Man recalls journey growing up gay in the 60s and how he helps LGBTQ+ community today
Lenny Courtemanche was one of six children born to a strict Catholic family in Bridgeport in 1962. He says he went through 12 years of Catholic schooling.
Being gay back then, he says, was simply not an option. He says it was bad enough being a redhead.
"Now to be a gay redhead seemed to make me an even bigger target, I mean people made comments." he says.
Courtemanche was out by the early 1980s and says his family accepted him, but that's just when the AIDS epidemic struck, and it was harder to be out.
He says things were better by the 1990s, but then, suddenly, his world came to a stop.
"I found out that I was HIV positive," Courtemanche says.
He remembers calling an 800 number and meeting up with a health care advocate at a local restaurant.
"Gave me a bunch of paperwork and said you've got to see this doctor, his name is Gary Blick," he recalls.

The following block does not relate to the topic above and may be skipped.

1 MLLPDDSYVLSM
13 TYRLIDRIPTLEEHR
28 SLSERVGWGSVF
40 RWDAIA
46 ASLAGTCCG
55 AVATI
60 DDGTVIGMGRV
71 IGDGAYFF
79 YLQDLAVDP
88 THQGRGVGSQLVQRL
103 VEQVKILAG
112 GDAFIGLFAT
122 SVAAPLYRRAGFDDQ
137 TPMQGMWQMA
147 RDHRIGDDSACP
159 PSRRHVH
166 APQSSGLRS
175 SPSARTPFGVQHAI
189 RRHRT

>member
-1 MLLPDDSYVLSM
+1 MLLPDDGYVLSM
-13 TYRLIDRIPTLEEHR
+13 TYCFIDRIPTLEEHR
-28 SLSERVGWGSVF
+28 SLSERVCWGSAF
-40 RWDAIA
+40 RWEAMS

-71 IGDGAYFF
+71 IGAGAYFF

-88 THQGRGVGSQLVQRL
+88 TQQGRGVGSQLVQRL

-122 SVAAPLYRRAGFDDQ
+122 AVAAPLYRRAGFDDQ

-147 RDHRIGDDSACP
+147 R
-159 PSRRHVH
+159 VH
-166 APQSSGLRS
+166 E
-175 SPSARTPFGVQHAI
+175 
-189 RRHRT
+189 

Upon meeting Dr. Blick, Courtemanche recalls breaking down but says Blick got him through it.
He would later join the doctor's team at what is now Health Care Advocates International, a nonprofit clinic fighting stigma and discrimination in the LBGTQ+ community and worldwide.
Courtemanche now is the organization's director of Prevention, Outreach and Advocacy.
"Lo and behold, it's 2022, I'm still here and everything's okay," he says.
"So one of our mottos here at Health Care Advocates International is saving one life at a time -- and I think that's what Lenny has done for people who have come to our organization," says Blick.
Blick says Courtemanche has played a crucial role in helping people suffering from meth addiction, which he says has been an epidemic within the gay community.
"Now it's my turn to say to individuals coming to us for help that ‘You're here now and everything's going to be OK,’” he says.
Blick says Courtemanche has also worked tirelessly at the HIV clinic Blick established in Victoria Falls Zimbabwe on the African continent, where HIV has killed millions.
"Whether it was saving one child at a time in Zimbabwe, whether it was saving one person from our LBGQ community here in Connecticut with crystal meth, he has just really, really made his fingerprint part of the LBG community," says Blick.
Now at 60, Courtemanche says the road ahead is still filled with the promise of progress. By helping Blick steer his nonprofit in the right direction, Courtemanche says he's fighting the stigma, helping others and standing proud while doing it.
"I'm very happy to be a part of an organization where we can say, ‘I care’ and I know we care and we want to be there for you," says Courtemanche.